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A Story To Give Everyone Hope

Discussion in 'XMRV Research and Replication Studies' started by KFG, Mar 14, 2010.

  1. KFG

    KFG

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    http://www.mja.com.au/public/issues/183_11_051205/van11000_fm.html

    This is a fantastic story showing how two scientists overturned decades of medical wisdom through trusting their instincts and not allowing sceptical colleagues and vested interests to stop the truth coming out. They eventually received the Nobel Prize.

    This is "science" in all its infuriating, slow, contradictory, egotistical, error-ridden, argumentative, arrogant, and ultimately truth-seeking glory.

    Let's hope we're about to see a similar ( but shorter ! ) story written for the WPI.....
     
  2. Alexia

    Alexia Senior Member

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    Portugal
    I know this story well because I have had Helicobacter pylori for many years and it has caused a lot of damage. A very important aspect of having it is the fact that slowly it destroys the cells that produce acid in the stomach and having low acid means that we can't absorb well the food especially minerals. The sad part of the story is that it took very long for family doctors to accept the evidence of these scientists and I suffered a lot because my doctors just desmissed the fact that I was infected.
     
  3. Orla

    Orla Senior Member

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    Excellent find Alexia, well worth a read everyone (it is not too long). Here are some extracts:

    The attempt to culture the elusive organism proved fruitless until religion entered the saga. The gastric mucosal specimens for culture were treated as routine faecal specimens or throat swabs: if at 48 hours no unusual organisms were seen, the culture plates were discarded. In 1982, the Easter holidays occurred from 9 April (Good Friday) to the end of 12 April (Easter Monday). The busy weekend technicians were preoccupied with an outbreak of methicillin-resistant Staphylococcus aureus in the hospital and presumably did not get around to examining the culture plates on Saturday. On the next working day, Tuesday 13 April, small transparent colonies of H. pylori were present.3 Marshall and Warren now had tangible evidence to advance their research.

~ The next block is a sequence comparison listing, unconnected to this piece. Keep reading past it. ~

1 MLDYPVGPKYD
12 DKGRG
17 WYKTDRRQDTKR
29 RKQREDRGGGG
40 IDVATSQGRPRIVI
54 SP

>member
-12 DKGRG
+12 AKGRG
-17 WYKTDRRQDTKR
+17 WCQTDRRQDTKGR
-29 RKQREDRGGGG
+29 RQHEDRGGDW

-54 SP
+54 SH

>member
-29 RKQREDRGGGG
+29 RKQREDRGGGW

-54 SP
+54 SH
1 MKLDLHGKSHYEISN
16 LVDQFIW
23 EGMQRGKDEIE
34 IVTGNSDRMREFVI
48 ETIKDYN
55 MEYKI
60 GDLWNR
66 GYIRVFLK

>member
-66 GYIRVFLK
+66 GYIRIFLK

...Locally, an abstract outlining preliminary findings of the 100-patient study was not accepted by the Gastroenterological Society of Australia for presentation at its annual conference (Box 2), and difficulties attended the submission of the definitive paper of the 100-patient study to The Lancet in January 1984. Once again, the journals Editor-in-Chief, Ian Munro, was challenged this time because he was not able to find reviewers who would agree on the importance of the paper.

    ...Yet during this time, Marshall was frustrated with The Lancets seeming procrastinations and his own failure to develop an animal model for the disease. Possibly because of these frustrations, he decided to infect himself with H. pylori. He asked Hislop to perform a gastric biopsy on him and then ingested a pure culture of H. pylori (109 organisms). All was well for 5 days, but then he developed halitosis, morning nausea, and recurrent vomiting of acid-free gastric juice. A gastric biopsy on Day 10 showed severe acute gastritis and many H. pylori (Box 3). The symptoms spontaneously resolved after 14 days, but Marshalls wife, Adrienne, had had enough and demanded that he immediately commence antibiotics or be evicted from the household to sleep under a bridge.
     
  4. usedtobeperkytina

    usedtobeperkytina Senior Member

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    Clay, Alabama
    Yes, this is very good. Notice that "stress" was considered a part of the problem, even the cause. Does that sound familiar?